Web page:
Summer has arrived and the warm weather and longer days give families a chance to leave lockdown and get active outside.
But with outdoor fun comes more opportunity for summer injuries, especially if your kids have spent much of their enforced staycation in sedentary mode. In addition to nature-related injuries and illnesses, such as tick bites and sunburn, common summer injuries can include everything from mild bumps and bruises to more serious concussions and broken bones.
Here, find some of the most common summer injuries plus learn how you can help prevent them:
Summer vacation often includes time spent on the playground at the local park or on the backyard jungle gym. Unfortunately, a wrong slip on the monkey bars, slides or swings can lead to fall-related fractures and head injuries, even if the equipment is maintained properly. Prevention tips: Playground falls are inevitable, but a playground built over soft surfaces like rubber or wood chips can minimize the risk of severe injury. Avoid playgrounds on concrete or gravel. Active supervision is also important; you might be able to help prevent a fall if you’re close.
During the summer, travel teams or sports camps may be in full swing (even during a pandemic summer). Overuse injuries, including tendonitis or shin splints, can be painful and prevent your children from participating in their sports. Shoulder and elbow overuse injuries are especially common in baseball players and pitchers because of the repetitive throwing motion. Prevention tips: Minimize overuse injuries in kids and teenagers by encouraging them to play more than one sport. Cross-training can help prevent ligament injuries in the knee, shoulder and elbow. If your child has been camped in the basement playing video games, it’s important to help them gradually return to their sports.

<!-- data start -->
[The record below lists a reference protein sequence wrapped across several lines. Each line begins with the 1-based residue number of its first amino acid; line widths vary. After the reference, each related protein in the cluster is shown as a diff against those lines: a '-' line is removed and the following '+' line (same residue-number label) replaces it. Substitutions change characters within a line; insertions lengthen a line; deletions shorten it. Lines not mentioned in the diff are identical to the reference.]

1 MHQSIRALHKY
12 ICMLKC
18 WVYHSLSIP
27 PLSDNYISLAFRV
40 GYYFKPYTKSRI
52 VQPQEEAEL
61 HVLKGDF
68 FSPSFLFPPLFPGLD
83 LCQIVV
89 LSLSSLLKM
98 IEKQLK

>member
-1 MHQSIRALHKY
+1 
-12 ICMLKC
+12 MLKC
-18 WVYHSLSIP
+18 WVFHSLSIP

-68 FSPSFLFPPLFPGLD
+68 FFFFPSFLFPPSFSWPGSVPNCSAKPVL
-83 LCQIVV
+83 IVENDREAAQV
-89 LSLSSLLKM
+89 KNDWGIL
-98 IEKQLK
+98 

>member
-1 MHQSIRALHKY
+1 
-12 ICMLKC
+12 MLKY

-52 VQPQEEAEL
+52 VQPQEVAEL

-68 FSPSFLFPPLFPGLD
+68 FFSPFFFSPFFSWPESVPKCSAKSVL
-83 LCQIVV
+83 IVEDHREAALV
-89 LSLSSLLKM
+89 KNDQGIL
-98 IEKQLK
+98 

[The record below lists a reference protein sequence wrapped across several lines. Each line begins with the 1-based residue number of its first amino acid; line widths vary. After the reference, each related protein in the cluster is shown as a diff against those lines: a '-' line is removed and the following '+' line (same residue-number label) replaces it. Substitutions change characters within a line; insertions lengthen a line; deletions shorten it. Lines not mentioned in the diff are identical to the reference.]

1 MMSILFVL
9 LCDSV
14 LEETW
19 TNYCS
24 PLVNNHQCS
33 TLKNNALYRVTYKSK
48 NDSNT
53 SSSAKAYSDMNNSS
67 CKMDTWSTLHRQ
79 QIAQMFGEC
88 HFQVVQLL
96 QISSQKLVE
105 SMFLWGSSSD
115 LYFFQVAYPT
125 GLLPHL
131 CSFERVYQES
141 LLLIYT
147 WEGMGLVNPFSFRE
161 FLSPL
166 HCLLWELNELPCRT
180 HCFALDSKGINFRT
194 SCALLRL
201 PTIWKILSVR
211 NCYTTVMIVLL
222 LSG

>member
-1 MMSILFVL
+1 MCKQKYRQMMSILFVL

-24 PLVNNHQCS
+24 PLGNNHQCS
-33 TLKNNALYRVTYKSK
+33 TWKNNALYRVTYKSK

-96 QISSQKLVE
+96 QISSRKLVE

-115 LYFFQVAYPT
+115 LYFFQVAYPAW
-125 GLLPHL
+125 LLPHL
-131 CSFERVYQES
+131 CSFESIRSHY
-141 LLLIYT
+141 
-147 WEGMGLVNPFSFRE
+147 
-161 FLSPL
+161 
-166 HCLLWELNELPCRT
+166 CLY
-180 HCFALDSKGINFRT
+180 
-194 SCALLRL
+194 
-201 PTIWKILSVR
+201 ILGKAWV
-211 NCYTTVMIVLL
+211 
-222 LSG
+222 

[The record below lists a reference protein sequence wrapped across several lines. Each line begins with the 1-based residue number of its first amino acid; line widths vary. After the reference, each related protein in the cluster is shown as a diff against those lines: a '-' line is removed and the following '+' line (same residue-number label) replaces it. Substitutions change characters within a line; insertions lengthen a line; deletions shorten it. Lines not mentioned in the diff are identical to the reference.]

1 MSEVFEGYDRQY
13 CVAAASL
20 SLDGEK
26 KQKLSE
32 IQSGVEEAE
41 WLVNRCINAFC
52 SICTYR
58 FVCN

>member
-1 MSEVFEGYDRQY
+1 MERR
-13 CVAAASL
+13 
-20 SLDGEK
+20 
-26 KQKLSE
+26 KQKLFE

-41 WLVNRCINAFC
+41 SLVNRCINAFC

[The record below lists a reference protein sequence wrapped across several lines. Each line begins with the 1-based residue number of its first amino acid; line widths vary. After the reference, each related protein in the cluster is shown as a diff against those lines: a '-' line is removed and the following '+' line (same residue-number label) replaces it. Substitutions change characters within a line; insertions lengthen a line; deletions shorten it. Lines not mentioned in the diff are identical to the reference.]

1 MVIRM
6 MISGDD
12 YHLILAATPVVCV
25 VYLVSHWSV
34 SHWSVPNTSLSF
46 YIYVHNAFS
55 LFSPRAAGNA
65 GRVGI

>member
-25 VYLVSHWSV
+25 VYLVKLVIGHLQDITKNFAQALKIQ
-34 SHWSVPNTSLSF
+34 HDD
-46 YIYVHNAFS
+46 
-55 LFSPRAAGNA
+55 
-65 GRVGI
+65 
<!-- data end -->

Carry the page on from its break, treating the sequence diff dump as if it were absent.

One of the most common summer injuries are bike accidents. Warmer weather provides more opportunities for your family to ride together, but, a bike accident can be dangerous, resulting in scrapes, cuts, fractures, concussions or even death. Prevention tips: According to the Bicycle Helmet Safety Institute, you can avoid serious head injuries from bike crashes by wearing a helmet. Minimize injury from falls with other protective gear, such as knee and elbow pads.
Jumping on a trampoline can lead to bloody noses, bruises, concussions and fractures. Prevention tips: Many trampoline injuries involve a collision between two or more people, so one of the best ways to minimize the risk of injury is to allow only one person on the trampoline at a time. Attach a net around the outside of the trampoline to reduce falls.
Swimming in a pool, lake or ocean is great exercise but water-related injuries can be deadly. Drowning is the second most common cause of death by unintentional injury from kids between the ages of one and four, according to the Centers for Disease Control and Prevention. This is particularly troubling news for African Americans; a full 70 percent of us can’t swim. And, even good swimmers can get injured in and around water-related activities like diving and boating. Prevention tips: Adult supervision is the most effective way to prevent drowning accidents. Stay within arms reach when your kids are in or around the pool. If your family is on a boat participating in or watching water sports, make sure everyone wears a Coast Guard-approved life jacket.